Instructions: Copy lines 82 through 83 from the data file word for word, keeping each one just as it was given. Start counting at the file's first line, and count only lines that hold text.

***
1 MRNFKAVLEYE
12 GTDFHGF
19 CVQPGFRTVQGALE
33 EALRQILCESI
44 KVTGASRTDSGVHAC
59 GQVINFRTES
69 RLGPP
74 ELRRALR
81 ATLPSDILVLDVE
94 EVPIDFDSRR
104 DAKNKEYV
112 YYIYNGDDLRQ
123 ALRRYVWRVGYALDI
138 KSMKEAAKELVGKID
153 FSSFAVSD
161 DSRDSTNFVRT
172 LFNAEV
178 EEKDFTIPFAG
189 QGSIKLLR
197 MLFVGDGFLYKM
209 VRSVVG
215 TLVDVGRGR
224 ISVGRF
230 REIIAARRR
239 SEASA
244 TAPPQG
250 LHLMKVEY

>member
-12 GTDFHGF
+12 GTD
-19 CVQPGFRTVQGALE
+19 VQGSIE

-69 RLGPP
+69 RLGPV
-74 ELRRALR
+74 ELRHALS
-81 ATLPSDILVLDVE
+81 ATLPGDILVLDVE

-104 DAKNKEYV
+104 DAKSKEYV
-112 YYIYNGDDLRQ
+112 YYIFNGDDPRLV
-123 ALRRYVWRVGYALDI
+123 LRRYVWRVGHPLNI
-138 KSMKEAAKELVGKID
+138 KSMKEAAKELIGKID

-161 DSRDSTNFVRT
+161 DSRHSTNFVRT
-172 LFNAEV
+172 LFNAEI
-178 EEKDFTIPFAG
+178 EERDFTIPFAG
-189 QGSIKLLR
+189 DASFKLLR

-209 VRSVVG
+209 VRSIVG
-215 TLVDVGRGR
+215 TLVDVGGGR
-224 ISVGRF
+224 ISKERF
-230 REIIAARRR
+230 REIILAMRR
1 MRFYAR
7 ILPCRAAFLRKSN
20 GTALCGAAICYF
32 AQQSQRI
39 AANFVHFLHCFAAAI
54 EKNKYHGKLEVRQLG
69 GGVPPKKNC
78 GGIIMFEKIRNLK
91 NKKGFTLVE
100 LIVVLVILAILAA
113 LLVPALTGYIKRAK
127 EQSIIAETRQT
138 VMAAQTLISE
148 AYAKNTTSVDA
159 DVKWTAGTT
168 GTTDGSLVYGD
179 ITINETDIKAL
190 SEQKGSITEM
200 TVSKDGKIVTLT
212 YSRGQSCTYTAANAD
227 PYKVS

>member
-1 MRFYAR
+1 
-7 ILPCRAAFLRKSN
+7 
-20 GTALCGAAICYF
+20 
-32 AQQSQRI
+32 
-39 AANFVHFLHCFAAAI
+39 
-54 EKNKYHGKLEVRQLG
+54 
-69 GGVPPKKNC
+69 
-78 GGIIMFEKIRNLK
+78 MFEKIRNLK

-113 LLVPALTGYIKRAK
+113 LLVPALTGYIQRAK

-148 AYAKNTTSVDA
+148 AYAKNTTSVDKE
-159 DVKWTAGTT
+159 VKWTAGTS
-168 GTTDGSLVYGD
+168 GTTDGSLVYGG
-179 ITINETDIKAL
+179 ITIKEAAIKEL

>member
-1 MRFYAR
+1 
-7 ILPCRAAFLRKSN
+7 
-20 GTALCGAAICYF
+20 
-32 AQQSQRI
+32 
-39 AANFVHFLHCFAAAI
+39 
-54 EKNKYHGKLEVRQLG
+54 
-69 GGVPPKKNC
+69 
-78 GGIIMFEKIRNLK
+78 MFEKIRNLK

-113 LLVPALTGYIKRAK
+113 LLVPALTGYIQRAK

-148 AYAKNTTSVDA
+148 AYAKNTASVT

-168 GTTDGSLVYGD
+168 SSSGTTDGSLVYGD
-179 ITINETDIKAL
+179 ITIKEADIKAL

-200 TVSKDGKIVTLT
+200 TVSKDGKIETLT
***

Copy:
212 YSRGQSCTYTAANAD
227 PYKVS